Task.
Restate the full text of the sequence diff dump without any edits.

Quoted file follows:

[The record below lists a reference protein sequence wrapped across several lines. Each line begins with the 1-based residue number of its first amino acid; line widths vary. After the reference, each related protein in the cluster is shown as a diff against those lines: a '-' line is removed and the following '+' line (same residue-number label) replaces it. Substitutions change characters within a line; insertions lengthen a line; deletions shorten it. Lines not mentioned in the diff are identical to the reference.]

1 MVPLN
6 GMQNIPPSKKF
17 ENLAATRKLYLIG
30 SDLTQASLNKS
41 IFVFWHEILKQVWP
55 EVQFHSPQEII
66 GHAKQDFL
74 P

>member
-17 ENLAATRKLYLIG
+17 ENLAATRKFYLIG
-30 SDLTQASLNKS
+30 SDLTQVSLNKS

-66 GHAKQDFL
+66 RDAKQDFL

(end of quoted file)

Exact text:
[The record below lists a reference protein sequence wrapped across several lines. Each line begins with the 1-based residue number of its first amino acid; line widths vary. After the reference, each related protein in the cluster is shown as a diff against those lines: a '-' line is removed and the following '+' line (same residue-number label) replaces it. Substitutions change characters within a line; insertions lengthen a line; deletions shorten it. Lines not mentioned in the diff are identical to the reference.]

1 MVPLN
6 GMQNIPPSKKF
17 ENLAATRKLYLIG
30 SDLTQASLNKS
41 IFVFWHEILKQVWP
55 EVQFHSPQEII
66 GHAKQDFL
74 P

>member
-17 ENLAATRKLYLIG
+17 ENLAATRKFYLIG
-30 SDLTQASLNKS
+30 SDLTQVSLNKS

-66 GHAKQDFL
+66 RDAKQDFL